More than the score: You must play

Sean O'Neill - More than the score (Tom Bateman/AQ)

The timing couldn’t have been better for Brian Burke. Just as his Maple Stinks continued clogging up the NHL toilet and a Don Cherry bomb was dropped on him on Coach’s Corner, Burke and his son, Patrick – a scout with the Flyers – released a powerful public service announcement, which was first shown on NBC.

Backed-up by stars like Henrik Lundqvist, Duncan Keith, Corey Perry and Daniel Alfredsson, among others, the Burke’s stood in front of a camera and told the story of their son and brother, Brendan. He announced to the world that he’s gay in an ESPN.com article on December 2, 2009 called ‘We love you, this won’t change a thing,’ by John Buccigross.

(I implore all of you to read that piece, along with other stories written by Bruce Arthur and Mary Rogan.)

The initiative the Burke’s launched is called You Can Play, encouraging homosexuals to enter the macho, and sometimes homophobic, world of sports. A world where the word “cocksucker” can be thrown around like a ball of old hockey tape. Brian has marched in the Toronto Gay Pride Parade the past two years, once with Rick Mercer alongside, and with “BRENDAN 88” emblazoned on a Leafs sweater. Once upon a time, the idea of a bear of an Irishman like Burke participating in the parade was likely as a flock of multi-coloured balloons at a Rick Santorum rally.

At the time of his announcement, Brendan was a student manager for the University of Miami (Ohio) RedHawks. Only two months after he courageously came out of the closet, Burke died in a car accident on a snowy road in Indiana. His friend Mark Reedy was in the car and passed away as well. He was only 21 years old.

That same night, the RedHawks were playing and after the second period, head coach Enrico Blasi was greeted outside the locker room by Rick Vaive, former Leafs captain and father of RedHawk Justin Vaive. After the game, Blasi relayed the news Vaive told him and watched the locker room fill up with tears and silence.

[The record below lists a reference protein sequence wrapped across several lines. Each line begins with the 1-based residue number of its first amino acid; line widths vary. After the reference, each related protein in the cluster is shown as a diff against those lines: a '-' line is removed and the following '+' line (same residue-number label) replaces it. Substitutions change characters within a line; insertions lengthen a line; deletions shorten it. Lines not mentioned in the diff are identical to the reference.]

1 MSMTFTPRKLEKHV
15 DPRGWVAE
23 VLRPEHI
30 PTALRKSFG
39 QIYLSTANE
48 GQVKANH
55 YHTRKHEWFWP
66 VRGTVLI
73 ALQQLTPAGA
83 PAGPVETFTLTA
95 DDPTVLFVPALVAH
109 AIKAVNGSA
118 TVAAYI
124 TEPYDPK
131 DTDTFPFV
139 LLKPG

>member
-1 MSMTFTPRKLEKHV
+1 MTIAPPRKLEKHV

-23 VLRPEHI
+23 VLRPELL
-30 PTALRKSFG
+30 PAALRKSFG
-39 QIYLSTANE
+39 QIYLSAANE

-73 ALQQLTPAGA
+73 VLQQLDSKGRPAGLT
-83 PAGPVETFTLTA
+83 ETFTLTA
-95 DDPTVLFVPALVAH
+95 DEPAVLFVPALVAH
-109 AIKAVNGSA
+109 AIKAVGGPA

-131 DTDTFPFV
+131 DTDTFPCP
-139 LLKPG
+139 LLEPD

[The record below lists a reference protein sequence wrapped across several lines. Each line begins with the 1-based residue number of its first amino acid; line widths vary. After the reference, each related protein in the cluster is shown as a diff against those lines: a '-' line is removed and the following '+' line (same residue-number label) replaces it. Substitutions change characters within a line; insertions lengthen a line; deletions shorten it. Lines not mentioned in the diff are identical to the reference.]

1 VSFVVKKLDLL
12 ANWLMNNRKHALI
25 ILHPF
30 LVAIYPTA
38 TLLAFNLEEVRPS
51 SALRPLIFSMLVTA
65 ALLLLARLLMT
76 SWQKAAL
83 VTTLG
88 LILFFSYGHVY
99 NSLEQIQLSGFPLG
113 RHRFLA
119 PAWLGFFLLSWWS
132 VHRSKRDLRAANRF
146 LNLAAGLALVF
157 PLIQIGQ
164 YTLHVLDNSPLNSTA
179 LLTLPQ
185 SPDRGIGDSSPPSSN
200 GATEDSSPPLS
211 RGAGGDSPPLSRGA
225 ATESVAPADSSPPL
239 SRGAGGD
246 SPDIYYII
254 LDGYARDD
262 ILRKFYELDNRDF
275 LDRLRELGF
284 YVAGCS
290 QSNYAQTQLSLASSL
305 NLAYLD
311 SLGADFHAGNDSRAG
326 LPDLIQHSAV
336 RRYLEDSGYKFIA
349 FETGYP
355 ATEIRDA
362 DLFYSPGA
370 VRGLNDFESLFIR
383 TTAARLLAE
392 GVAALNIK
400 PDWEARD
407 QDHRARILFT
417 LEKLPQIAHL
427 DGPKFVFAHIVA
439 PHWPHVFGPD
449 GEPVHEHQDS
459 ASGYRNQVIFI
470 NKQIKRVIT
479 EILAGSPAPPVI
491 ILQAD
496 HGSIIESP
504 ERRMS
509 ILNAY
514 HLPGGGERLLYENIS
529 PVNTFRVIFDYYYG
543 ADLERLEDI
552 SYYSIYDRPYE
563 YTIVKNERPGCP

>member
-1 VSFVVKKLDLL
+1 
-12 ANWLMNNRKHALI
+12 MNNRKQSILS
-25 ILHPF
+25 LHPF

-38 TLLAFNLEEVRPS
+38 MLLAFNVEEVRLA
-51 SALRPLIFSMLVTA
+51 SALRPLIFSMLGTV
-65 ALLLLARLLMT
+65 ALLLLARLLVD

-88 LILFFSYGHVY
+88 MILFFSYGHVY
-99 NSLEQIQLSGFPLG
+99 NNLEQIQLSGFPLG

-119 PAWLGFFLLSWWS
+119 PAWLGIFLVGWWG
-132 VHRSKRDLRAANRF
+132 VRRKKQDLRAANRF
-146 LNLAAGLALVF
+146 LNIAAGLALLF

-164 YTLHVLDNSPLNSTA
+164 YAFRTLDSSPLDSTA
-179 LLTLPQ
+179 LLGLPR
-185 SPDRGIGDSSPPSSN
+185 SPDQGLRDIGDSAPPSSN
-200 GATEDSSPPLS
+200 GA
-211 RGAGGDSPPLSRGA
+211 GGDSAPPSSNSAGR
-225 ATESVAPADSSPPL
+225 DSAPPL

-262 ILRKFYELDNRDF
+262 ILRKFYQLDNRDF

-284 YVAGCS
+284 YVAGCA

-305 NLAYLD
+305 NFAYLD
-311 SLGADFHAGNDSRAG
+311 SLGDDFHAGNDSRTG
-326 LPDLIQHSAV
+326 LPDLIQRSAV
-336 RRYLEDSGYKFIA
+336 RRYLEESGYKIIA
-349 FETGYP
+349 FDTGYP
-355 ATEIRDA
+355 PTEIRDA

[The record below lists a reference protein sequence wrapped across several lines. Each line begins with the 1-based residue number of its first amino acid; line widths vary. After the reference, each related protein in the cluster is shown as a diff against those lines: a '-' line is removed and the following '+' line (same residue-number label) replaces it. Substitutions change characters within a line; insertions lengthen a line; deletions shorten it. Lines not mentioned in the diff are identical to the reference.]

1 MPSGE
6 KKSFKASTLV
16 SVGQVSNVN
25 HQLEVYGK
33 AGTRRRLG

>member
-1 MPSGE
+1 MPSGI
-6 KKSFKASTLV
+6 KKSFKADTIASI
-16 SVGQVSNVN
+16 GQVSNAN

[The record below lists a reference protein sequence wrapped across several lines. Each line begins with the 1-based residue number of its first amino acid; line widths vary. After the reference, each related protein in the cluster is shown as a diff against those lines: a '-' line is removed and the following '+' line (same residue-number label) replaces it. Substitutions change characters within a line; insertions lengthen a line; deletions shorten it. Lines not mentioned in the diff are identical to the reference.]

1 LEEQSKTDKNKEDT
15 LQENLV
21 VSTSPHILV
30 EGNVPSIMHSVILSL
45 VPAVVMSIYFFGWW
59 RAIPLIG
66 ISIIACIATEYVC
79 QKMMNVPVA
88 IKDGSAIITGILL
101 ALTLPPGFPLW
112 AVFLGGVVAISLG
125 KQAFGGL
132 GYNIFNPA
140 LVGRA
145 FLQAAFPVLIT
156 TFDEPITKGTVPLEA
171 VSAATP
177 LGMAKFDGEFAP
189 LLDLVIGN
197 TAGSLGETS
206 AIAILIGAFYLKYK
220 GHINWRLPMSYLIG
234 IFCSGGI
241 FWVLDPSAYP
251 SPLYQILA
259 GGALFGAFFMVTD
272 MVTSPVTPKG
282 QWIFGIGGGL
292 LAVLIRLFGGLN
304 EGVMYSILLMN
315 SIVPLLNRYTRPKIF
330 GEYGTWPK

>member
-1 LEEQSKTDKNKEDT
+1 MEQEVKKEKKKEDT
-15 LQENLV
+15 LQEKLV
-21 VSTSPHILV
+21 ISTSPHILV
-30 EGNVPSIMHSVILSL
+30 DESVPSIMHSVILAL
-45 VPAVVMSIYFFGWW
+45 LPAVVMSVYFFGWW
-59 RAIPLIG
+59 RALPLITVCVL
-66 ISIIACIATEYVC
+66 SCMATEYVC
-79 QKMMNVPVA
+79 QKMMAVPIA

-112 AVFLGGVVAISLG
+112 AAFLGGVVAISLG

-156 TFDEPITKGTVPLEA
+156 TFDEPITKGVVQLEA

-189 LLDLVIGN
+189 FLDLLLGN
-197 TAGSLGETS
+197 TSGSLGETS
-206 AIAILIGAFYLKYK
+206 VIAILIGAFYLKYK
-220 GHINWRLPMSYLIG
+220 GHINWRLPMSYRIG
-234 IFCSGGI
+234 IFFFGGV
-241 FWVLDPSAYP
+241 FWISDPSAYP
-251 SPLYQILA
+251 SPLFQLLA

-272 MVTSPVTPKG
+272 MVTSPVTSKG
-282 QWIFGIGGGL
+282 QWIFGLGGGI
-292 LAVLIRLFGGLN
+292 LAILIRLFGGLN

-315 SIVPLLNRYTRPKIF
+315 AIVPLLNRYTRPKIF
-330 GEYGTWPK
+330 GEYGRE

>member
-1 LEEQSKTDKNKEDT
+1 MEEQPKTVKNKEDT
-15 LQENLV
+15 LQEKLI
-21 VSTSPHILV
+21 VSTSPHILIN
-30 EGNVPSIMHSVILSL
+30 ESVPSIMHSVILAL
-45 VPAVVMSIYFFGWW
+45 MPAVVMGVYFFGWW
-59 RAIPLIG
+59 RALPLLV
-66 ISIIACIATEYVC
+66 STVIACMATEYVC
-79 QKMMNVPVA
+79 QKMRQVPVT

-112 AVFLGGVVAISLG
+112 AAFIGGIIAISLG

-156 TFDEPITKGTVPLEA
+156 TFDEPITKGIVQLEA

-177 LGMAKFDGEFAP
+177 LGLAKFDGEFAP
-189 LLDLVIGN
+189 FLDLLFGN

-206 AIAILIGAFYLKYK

I know this because Rick Vaive is my uncle and Justin is my first cousin. Rick told me that at the wake Brian Burke – who drafted Justin 92nd overall in 2007 when he was still in Anaheim – told him his son “made 10 friends every day.” Paradoxically, over his career in the NHL, Brendan’s gruff, argumentative father has done nothing but make enemies.

The public depiction of Brendan wasn’t about creating a narrative about a nice man who died too young to ease mending hearts; it was honest appraisal of a kid who captured everyone’s love, put smiles on faces and through his kindness, made his sexuality irrelevant.

Now a plan is in place to make those who want to be in sports, whether it’s at management or on-field, comfortable in the locker room like Brendan was. Burke wasn’t embraced more warmly than he was before, his relationship with the team didn’t change at all, which is the real victory.

Female athletes have been public for decades. The stigma for individual-sport athletes, including Canadian gold medal swimmer Mark Tewksbury, doesn’t exist. In team athletics, Burke and John Amaechi were step one. Phoenix Suns president Rick Welts coming out of the closet was number two. The next domino to fall is for an active player in a North American professional athlete to announce to the world that he prefers the company of the same sex.

Don’t be naive, gay men are out there on NFL fields, NBA courts, NHL ice and countless university locker rooms. Eventually it will happen, hopefully by their own volition and not by a camera phone and Twitter account. But once it does, a day will finally come that we all wish Brendan Burke was able to see the day this issue dies.

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